What is an Herbal Tincture?
In herbalism, we use two primary methods for utilizing the power of plants. One of the really common ways to ingest herbs is as an herbal tea infusion known as a tisane. Learn more about the history of tea and making herbal tea infusions here.
The other primary method we use to ingest plant medicine is tinctures. Tinctures are alcohol-based extractions of plant parts – everything from turmeric root to rose flowers to hawthorn berries to tulsi (holy basil) leaves can be extracted using alcohol. The alcohol pulls certain constituents of the plant out of the plant matter, giving us powerful, concentrated, and shelf stable medicine.
Our practice uses diluted certified organic pharmaceutical grade 190 proof alcohol as the solvent for the extraction. Some herbalists use glycerine or vinegar as the solvent, but these are technically extracts, not tinctures. Only extracts using alcohol as the solvent are considered tinctures.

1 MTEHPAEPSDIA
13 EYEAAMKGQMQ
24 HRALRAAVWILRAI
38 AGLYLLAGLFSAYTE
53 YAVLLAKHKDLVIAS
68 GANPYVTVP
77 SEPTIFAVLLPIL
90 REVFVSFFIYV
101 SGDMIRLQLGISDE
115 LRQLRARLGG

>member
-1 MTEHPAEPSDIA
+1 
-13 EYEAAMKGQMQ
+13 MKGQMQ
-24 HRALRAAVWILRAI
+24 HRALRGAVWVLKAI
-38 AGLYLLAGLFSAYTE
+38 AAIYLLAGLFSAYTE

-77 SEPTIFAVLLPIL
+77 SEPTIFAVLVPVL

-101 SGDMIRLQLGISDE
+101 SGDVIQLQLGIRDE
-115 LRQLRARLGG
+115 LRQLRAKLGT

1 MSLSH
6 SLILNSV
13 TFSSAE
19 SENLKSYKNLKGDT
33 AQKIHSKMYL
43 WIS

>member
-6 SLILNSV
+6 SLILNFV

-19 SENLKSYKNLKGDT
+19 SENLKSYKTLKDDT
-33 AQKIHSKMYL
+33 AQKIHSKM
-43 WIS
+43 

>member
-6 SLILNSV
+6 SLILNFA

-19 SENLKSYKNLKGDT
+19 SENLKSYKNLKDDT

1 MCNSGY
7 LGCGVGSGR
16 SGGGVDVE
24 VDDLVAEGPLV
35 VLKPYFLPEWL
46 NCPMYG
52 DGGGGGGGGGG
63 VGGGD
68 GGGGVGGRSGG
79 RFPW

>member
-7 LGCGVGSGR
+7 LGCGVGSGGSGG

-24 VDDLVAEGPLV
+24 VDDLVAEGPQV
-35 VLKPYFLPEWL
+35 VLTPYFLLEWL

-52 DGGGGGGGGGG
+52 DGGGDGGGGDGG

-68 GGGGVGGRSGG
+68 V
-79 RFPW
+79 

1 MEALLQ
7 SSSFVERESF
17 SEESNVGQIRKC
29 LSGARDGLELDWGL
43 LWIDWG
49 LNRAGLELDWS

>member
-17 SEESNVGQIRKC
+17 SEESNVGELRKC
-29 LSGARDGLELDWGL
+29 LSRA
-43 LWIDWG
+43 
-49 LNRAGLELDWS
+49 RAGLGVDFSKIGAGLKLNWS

The different solvents extract different constituents from the plants, so they are not replacements for each other. Rather, the solvent chosen is dependent on the type of plant and which constituents need to be extracted.
The tincture needs to macerate for the proper amount of time, and this usually takes about 4 weeks. Once the preparation is done macerating, the plant matter is pressed out, and the resulting tincture can be bottled. When properly prepared and stored in brown glass jars, most tinctures will last 10 years on the shelf!
Usually tinctures are taken using glass droppers, and the dose is measured in drops. This can be taken directly on the tongue, but not immediately swallowed to avoid coughing or added to water or tea to dilute the taste of the herbs and alcohol.
Individual plants will have different flavors, and many of them are quite bitter or strong tasting, especially if you are new to this type of preparation. See our article here to learn more about how to take tinctures.
Image from Natural Alternatives